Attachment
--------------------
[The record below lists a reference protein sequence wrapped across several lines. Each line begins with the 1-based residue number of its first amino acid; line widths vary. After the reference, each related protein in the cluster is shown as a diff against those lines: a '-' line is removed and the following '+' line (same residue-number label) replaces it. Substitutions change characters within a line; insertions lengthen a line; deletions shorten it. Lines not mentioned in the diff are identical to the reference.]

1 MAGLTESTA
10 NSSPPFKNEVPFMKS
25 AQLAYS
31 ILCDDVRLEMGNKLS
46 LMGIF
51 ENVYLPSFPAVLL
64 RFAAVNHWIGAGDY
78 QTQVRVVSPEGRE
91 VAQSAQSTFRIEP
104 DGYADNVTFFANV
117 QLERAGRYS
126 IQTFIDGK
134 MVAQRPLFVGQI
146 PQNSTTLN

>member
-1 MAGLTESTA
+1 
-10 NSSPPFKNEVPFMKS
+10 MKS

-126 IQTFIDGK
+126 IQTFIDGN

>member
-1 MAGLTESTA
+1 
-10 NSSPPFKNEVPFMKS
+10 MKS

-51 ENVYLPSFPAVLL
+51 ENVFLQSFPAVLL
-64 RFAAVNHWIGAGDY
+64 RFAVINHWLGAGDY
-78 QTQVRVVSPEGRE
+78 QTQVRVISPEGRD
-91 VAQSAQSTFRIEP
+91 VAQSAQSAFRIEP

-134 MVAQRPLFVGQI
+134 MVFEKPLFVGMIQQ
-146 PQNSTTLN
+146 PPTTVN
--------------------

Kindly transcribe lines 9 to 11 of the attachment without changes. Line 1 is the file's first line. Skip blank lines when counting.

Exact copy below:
78 QTQVRVVSPEGRE
91 VAQSAQSTFRIEP
104 DGYADNVTFFANV